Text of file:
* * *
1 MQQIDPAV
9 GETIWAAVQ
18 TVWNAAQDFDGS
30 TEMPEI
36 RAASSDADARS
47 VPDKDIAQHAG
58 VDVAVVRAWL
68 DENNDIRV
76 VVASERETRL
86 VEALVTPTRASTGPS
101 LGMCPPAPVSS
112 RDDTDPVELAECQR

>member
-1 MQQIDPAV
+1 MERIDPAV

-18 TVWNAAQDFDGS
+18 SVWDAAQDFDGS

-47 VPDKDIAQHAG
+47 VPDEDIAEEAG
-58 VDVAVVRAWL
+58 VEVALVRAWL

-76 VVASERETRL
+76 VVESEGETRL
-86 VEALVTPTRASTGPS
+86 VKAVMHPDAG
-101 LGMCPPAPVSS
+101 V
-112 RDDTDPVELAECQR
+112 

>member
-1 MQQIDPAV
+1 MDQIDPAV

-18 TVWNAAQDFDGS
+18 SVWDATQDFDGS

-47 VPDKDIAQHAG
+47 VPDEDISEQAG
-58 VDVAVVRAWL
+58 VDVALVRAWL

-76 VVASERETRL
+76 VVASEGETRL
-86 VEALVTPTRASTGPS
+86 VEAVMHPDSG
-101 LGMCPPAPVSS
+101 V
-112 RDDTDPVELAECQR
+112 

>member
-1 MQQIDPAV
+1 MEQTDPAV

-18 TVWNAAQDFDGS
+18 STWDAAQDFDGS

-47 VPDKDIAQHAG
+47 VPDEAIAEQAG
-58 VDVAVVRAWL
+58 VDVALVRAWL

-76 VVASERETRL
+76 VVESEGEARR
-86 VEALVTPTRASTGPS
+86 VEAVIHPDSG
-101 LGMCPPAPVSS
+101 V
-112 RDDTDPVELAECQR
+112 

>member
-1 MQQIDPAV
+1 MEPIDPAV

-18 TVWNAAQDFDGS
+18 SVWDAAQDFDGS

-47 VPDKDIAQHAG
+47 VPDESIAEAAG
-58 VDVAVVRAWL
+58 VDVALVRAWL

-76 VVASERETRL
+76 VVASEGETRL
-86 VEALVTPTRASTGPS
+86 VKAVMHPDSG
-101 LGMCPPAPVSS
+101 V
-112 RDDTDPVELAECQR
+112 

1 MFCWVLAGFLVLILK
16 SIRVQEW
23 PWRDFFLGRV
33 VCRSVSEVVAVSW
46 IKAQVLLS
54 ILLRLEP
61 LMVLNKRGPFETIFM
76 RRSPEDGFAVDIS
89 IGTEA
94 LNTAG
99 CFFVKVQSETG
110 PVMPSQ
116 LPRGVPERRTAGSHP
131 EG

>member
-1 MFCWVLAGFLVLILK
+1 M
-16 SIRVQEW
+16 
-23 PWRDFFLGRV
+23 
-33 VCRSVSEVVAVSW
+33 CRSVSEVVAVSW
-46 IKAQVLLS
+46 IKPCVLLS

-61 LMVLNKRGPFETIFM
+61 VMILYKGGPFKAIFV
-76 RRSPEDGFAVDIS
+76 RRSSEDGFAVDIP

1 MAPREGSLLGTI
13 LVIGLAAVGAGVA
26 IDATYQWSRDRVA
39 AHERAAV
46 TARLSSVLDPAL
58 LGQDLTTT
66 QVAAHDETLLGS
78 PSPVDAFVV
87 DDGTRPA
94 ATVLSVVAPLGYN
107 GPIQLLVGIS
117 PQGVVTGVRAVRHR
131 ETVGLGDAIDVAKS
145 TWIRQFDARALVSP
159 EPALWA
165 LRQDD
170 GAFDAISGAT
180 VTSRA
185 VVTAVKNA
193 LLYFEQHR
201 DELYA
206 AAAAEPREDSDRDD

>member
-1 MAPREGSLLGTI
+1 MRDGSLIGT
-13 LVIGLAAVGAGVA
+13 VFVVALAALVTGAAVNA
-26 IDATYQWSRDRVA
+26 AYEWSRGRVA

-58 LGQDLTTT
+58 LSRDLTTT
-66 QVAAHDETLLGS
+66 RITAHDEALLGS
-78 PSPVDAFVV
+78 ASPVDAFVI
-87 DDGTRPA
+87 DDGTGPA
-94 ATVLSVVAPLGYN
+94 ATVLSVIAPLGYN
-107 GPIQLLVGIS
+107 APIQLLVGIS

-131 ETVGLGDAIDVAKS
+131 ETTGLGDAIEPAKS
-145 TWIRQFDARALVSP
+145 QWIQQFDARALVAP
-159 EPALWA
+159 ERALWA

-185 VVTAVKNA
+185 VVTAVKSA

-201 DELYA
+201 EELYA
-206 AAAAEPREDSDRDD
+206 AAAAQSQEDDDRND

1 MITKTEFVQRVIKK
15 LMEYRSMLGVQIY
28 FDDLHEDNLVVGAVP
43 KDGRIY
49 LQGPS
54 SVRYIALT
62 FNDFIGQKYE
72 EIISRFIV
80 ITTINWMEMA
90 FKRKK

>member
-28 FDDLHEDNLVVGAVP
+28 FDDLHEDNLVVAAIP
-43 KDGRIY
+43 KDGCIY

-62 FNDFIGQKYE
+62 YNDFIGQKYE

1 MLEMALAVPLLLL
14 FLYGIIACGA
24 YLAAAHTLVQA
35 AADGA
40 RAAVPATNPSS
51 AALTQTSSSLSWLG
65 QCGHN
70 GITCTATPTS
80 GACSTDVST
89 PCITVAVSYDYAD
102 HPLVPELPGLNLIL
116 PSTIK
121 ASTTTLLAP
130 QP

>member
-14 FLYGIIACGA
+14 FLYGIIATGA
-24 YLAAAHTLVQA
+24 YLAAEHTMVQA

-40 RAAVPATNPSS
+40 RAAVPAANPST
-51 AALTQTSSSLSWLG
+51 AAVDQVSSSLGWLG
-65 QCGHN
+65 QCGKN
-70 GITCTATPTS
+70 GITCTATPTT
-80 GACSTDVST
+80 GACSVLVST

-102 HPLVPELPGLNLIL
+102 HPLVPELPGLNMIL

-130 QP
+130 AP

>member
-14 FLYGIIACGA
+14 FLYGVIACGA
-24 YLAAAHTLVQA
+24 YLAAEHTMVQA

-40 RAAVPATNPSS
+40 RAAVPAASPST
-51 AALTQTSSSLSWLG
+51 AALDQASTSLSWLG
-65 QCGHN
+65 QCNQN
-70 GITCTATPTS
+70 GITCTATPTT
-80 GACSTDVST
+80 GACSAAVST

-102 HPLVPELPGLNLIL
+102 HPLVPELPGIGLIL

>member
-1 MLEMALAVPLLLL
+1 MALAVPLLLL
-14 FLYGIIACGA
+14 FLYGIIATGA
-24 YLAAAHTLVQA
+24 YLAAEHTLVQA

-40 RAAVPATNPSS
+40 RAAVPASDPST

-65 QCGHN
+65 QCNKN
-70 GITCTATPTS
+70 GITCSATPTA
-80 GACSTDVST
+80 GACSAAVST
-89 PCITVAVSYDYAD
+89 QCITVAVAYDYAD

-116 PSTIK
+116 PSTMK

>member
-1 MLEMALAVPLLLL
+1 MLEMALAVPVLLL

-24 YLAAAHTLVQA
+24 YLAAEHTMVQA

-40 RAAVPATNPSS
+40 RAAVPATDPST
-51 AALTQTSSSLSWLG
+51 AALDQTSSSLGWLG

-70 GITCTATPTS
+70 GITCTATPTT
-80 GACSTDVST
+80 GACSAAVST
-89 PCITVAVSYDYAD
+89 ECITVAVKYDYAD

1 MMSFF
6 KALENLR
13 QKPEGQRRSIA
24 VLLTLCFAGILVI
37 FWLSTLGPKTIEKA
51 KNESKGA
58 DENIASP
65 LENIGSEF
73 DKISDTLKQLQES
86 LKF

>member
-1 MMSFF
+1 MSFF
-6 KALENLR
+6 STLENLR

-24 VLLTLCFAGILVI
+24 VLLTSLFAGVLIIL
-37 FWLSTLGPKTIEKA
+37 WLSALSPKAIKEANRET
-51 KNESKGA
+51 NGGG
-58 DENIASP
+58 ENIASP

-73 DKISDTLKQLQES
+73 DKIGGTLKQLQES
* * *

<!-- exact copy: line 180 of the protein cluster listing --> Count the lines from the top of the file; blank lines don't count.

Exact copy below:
1 MLEMALAVPLLLL